Recurrent Pain Requires an Engineered and Precise Solution
Joe Altenhoff was no stranger to the pain. And, he’ll tell you, he’d even become used to it.
Active and in good physical shape, he’d altered his lifestyle in an effort to cope with the nagging irritation in his back that had lasted more than a decade. However, for the owner and principal at Arc Design, an engineering firm in Rockford, there finally came a time when he reached his limit.
“I lived with the pain for a long time,” says Altenhoff. “But when the pain escalated and my leg started to go numb, that’s when I knew I had to do something.”
That something turned into a lot of things. He’d tried chiropractic treatments, anti-inflammatories, along with a number of other therapies and exercises. Nothing worked.
A visit to spine surgeon Christopher Sliva, M.D., at Rockford Spine Center, led to the imposing-sounding diagnosis of isthmic spondylolisthesis, more commonly understood as a slipped vertebrae.
“Joe’s symptoms had progressively worsened,” says Dr. Sliva. “He was dealing with buttock, thigh and calf pain with numbness and paraesthesia, or a ‘pins and needles’ sensation.”
More importantly, Dr. Sliva understood the impact the pain was having on Altenhoff’s life.
“The pain was really disabling to Joe,” Dr. Sliva says. “He had to modify his lifestyle quite substantially and he wanted something more definitive to be done about it.”
After exhausting a number of non-surgical options, it was clear that surgery was the solution. He and Dr. Sliva discussed the procedure and worked together to develop a plan.
“We empower our patients so they can choose their course of treatment and surgery is typically our last resort,” emphasizes Dr. Sliva. “We look at conservative treatment options and how pain is affecting a patient’s quality of life. Only about 10 percent of our patients end up needing surgery.”
Altenhoff is an engineer, a problem-solver by nature, and he was very involved in the process. He and Dr. Sliva looked at the scans and the models of the spine to understand what was wrong.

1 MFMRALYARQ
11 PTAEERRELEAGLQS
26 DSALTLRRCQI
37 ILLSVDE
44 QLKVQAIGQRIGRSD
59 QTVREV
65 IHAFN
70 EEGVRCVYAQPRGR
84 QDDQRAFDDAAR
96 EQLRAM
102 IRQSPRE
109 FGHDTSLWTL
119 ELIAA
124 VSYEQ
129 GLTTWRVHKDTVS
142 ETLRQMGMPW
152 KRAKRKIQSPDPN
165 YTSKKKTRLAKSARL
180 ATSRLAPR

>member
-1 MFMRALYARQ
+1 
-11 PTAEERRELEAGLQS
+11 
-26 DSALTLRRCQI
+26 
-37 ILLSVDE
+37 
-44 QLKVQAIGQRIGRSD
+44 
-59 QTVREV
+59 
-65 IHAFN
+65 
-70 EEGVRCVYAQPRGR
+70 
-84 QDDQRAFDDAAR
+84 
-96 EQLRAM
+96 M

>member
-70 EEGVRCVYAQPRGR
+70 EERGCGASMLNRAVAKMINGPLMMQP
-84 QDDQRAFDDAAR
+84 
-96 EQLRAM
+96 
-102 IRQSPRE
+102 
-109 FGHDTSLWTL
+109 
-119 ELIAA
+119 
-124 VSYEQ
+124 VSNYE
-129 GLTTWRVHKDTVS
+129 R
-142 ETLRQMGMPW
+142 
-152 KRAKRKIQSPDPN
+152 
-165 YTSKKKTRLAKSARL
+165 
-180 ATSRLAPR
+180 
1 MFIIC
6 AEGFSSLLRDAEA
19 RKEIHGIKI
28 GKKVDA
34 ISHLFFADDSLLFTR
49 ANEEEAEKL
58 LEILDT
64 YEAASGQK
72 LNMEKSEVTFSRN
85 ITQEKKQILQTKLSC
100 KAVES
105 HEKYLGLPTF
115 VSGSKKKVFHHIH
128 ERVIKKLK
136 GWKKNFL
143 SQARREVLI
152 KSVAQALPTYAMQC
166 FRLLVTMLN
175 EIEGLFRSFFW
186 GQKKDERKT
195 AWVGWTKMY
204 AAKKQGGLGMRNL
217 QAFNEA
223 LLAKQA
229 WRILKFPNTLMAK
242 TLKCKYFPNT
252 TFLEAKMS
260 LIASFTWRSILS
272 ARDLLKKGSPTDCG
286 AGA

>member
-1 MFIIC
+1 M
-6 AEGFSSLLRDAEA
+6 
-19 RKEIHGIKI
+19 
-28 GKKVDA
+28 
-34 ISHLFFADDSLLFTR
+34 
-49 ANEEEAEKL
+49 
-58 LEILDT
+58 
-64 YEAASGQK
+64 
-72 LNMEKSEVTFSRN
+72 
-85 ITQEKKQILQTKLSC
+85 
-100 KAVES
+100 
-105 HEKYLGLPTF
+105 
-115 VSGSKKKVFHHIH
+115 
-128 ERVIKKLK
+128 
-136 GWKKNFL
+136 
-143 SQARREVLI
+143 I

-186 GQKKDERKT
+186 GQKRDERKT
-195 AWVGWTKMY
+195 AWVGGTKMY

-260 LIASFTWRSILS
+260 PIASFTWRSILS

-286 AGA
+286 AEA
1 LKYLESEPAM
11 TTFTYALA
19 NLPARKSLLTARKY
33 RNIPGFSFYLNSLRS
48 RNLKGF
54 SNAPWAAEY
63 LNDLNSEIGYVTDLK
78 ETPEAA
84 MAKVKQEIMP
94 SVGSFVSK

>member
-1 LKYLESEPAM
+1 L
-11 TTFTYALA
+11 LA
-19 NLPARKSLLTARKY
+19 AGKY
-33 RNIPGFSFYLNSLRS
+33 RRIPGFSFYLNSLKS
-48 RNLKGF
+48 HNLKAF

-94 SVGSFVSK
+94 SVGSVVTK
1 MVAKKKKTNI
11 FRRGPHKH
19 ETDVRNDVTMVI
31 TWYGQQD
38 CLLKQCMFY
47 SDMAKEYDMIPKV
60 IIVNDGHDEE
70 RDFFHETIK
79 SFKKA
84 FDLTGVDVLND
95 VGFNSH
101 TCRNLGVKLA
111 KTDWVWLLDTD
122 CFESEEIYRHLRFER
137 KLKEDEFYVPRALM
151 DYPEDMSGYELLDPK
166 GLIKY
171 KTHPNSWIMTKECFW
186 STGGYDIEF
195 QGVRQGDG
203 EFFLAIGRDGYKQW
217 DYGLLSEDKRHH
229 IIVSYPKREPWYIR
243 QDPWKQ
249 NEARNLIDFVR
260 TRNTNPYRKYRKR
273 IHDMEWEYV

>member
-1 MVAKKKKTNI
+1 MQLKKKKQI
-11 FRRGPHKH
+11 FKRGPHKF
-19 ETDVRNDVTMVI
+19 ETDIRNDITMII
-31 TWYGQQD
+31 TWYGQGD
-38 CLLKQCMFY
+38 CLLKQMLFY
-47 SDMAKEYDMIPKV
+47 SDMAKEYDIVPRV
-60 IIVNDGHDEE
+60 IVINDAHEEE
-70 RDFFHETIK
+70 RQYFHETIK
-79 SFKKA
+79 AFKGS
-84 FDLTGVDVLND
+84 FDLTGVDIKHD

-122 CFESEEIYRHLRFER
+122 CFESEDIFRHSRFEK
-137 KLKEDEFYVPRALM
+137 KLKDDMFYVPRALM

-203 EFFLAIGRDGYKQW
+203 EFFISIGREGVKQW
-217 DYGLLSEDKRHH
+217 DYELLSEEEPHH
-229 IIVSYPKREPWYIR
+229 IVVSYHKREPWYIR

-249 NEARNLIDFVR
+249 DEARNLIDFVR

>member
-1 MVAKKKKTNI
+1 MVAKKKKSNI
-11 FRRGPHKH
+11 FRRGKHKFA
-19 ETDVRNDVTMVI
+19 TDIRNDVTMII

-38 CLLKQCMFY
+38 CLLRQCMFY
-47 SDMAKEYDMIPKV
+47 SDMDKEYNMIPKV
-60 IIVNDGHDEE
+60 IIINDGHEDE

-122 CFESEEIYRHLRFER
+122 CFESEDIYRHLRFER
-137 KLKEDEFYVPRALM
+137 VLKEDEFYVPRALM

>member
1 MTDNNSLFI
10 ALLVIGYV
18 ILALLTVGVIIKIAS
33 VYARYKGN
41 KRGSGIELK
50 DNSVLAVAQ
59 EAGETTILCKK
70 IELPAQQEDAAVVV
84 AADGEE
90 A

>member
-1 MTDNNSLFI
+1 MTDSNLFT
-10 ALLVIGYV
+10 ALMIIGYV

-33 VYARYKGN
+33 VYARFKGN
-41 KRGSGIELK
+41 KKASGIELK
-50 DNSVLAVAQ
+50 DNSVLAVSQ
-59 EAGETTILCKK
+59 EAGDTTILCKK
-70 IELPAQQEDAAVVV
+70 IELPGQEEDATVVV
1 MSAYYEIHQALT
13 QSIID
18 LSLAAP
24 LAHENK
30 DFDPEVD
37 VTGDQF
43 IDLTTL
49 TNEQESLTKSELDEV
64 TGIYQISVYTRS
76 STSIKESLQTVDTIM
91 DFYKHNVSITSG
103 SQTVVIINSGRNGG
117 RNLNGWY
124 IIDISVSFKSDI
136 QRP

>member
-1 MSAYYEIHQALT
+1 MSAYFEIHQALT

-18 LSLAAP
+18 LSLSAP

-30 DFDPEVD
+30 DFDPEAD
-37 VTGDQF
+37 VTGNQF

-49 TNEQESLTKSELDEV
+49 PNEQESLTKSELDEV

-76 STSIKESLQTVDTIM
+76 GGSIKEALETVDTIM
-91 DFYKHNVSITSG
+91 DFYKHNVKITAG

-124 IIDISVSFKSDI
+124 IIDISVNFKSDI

“I was thinking about alternative ways to fix it,” he recalls. “However, I knew it was complicated and that it wasn’t going to go away and would most likely get worse. I had a lot of confidence in Dr. Sliva going into the surgery and I knew it had to get done.”
Working with Dr. Sliva and his team, Altenhoff was diligent in preparing for the procedure, known as a transforaminal lumbar fusion. The procedure involves removing a disc from between two vertebrae and then fusing the vertebrae to together. For the patient, the results can be remarkable.
“I woke up and instantly knew it was better,” remembers Altenhoff. “I could feel it right away and it was amazing. That was a start of a phenomenal recovery.”
A day after the procedure, he was doing occupational and physical therapy to jump start the recovery. Today, six months after the surgery, Altenhoff has resumed his active lifestyle. He’s made a few modifications but “nothing too radical,” as he puts it.
And, of course, the pain is no more.
“Having pain for so long, you take it for granted,” he says. “I’m grateful for Dr. Sliva and his team and so happy that the nuisance of having that daily pain is gone.”
August/12/2016 Congratulations to Zachary Gough on his recent success. We appreciate him acknowledging the help that RSC provided him during his journey in this recent article from Peak Sports Club & Peak Fitness.